Music Industry

Published on November 11th, 2016 | by Amber Healy

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What Trump’s Presidency (ugh) Might Mean for Artists

In January, Donald Trump will move into 1600 Pennsylvania Avenue. (That felt terrible to write.)

Among other things he’s promised to do in his first 100 days in office, he’s promising to repeal the Affordable Care Act, aka “Obamacare,” which helped people purchase health insurance at relatively reasonable rates. Yes, it’s a controversial law, but coverage has boomed in the past few years and with something like 60% of bankruptcies coming from unexpected medical bills, it beats the alternative.

But what will the new president’s intentions mean for musicians?

The Future of Music Coalition is a Washington, D.C.-based organization that works on behalf of musicians on matters of policy and regulation.  In a piece posted Wednesday, while at least half of America and probably a good portion of Canadians were shaking their heads in disbelief, FoMC’s National Organizing Director Kevin Erickson takes a look at some of the possible changes coming down the road.

“Before the implementation of the Act, our 2013 research (conducted jointly with AHIRC) found that 53% of musicians responded were uninsured, about three times the rate of the general population,” he notes. “Since the ACA’s passage, the Republican controlled Congress has held a seemingly endless series of votes to repeal it. Now, without Obama’s veto standing in the way, the future is unclear. Will countless newly insured musicians lose their coverage?”

There’s also the question of net neutrality protections, established by the Federal Communications Commission two years ago, implement in 2015 and hated by most of the right. A self-proclaimed businessman and hater of all regulation, it’s possible Trump will work to repeal the protections, which prohibit the creation of “fast lanes” and “slow lanes” on internet or wifi connections. “Fair online access enables artists to build careers, generate revenue and connect with diverse audiences,” Erickson writes. “Musicians and independent labels backed this concept even more before the term was coined and fought hard for tough net neutrality rules for more than a decade…Trump has indicated opposition to net neutrality, though it’s not clear he understands what it is.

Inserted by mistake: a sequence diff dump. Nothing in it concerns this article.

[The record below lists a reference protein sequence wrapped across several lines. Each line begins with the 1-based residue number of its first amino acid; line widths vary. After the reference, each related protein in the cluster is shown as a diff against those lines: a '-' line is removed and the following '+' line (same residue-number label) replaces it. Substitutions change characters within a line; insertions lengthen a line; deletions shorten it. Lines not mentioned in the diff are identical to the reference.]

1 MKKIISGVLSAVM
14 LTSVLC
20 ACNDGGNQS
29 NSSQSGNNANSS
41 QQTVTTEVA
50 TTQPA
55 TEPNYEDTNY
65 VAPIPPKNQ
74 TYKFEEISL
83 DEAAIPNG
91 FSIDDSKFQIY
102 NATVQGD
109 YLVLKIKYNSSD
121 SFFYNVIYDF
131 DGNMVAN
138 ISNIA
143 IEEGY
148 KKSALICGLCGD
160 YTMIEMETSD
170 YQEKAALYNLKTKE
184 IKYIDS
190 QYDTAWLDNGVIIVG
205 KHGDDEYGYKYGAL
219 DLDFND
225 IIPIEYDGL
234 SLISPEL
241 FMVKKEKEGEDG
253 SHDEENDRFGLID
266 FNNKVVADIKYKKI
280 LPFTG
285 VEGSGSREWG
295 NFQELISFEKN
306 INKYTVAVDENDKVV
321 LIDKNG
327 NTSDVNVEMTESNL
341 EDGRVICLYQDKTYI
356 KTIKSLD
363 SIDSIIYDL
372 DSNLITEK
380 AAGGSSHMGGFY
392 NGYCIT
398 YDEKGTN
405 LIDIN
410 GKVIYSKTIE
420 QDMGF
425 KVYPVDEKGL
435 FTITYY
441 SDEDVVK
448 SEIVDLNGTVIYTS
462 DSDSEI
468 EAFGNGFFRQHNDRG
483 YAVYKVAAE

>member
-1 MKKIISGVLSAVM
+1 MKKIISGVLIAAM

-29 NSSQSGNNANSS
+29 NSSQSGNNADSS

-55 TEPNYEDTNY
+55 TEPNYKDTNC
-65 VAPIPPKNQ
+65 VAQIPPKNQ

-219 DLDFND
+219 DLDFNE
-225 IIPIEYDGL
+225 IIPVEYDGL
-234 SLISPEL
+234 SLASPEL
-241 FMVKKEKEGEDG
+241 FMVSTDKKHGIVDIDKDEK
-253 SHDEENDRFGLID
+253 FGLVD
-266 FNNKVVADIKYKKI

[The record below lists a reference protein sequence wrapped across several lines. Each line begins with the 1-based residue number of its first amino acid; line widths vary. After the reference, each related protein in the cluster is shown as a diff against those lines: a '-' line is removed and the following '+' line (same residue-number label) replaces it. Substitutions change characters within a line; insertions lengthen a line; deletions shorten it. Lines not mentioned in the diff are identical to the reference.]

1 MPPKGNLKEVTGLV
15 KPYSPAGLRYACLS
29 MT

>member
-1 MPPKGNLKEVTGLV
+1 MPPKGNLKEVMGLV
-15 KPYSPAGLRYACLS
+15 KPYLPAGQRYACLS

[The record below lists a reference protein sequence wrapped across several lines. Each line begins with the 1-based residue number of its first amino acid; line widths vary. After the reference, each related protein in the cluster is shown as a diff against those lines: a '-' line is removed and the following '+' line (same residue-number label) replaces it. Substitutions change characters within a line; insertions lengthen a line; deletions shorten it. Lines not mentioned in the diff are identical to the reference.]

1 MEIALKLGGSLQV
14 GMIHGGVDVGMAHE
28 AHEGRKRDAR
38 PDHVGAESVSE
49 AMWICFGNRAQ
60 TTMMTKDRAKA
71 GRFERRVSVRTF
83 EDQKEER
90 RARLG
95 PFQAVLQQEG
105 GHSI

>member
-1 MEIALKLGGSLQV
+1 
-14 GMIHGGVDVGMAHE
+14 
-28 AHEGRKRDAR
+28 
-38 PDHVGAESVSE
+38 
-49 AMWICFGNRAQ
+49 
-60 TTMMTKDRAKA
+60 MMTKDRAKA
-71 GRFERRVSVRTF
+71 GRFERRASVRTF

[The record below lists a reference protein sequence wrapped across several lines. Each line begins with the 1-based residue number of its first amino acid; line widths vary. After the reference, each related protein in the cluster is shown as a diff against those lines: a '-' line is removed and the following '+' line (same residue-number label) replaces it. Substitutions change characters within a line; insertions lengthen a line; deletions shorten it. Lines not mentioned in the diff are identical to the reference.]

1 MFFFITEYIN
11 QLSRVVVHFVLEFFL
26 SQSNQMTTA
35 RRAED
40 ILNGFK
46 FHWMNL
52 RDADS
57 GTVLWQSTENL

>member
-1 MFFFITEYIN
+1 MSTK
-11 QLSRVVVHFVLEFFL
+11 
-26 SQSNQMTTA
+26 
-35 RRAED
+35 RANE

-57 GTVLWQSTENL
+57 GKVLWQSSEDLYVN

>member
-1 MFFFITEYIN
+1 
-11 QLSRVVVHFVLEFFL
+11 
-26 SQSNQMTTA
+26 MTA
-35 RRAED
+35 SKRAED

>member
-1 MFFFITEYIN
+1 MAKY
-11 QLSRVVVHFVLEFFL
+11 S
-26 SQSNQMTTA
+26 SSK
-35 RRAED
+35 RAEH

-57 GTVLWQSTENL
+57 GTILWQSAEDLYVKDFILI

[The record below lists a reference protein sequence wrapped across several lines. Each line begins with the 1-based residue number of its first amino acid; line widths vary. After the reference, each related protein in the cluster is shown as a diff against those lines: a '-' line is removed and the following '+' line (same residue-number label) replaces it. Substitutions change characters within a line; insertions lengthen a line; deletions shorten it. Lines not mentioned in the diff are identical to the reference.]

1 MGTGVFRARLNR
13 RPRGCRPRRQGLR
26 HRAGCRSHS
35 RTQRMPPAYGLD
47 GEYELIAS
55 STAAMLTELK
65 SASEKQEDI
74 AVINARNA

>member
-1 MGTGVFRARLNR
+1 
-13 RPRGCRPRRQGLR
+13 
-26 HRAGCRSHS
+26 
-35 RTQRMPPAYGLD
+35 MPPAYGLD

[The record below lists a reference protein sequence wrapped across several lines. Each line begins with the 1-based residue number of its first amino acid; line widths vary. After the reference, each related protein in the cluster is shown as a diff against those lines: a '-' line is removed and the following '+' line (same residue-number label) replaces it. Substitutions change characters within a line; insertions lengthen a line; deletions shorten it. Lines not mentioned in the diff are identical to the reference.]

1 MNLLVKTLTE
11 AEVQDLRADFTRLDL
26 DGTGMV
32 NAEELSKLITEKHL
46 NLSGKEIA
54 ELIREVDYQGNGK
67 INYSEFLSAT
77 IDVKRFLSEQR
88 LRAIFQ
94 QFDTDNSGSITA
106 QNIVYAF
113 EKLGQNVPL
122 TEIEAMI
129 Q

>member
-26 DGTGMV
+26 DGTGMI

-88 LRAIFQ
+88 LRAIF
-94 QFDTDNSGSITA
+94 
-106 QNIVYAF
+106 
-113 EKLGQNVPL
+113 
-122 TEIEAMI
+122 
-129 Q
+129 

To put it simply, “we’re worried about our fellow citizens,” he writes. “We’re horrified by the rise of hate crimes that we’ve seen over the course of this campaign (likely as a result of campaign rhetoric, crimes targeting Muslims were up 78% last year). We’re deeply trouble by the normalization of misogynistic language and sexual assault of women, having witnessed the corrosive impacts of such behavior in the music world. We’re worried about protections, civil liberties and basic respect for people of color, for immigrants and the disabled and for LGBT communities. …we fear a future where artists not aligned with privilege and power may not feel free to raise their voices.”

While it might seem a little silly to worry about the fate of musicians, Erickson stresses that “In a divided country struggling to overcome the ugly legacy of white supremacy, music is a uniquely powerful force for alternately confronting injustice and bringing people together, for expanding our capacity for empathy, for leading us to better ways of living together. It’s a vehicle for critical perspectives to be advanced, galvanizing movements, building communities, introducing new voices and ideals, and speaking truth to power.”

Similarly, the Freedom of the Press Foundation, which has stood shoulder to shoulder with FoMC on net neutrality issues among others, reminds us of Trumps contempt, if not outright hatred, of the press.

“In the past 18 months along, he has threatened to sue newspapers or journalists over a dozen times and said he will attempt to ‘open up libel laws’ as president to make it easier to take newspapers to court. He has attacked and insulted members of the media almost daily and blacklisted countless news outlets over the course of his campaign. He has blamed ‘freedom of the press’ for a terrorist attack in New York and has said the press has ‘too much protection’ under the First Amendment. And much more.”

By the way? This is one of Trump’s first tweets since Tuesday night:

Buckle your seatbelts and grab your crash helmets, friends. It’s gonna get really bumpy, really fast.

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About the Author

I write about music policy and lawsuits because they're endlessly fascinating.


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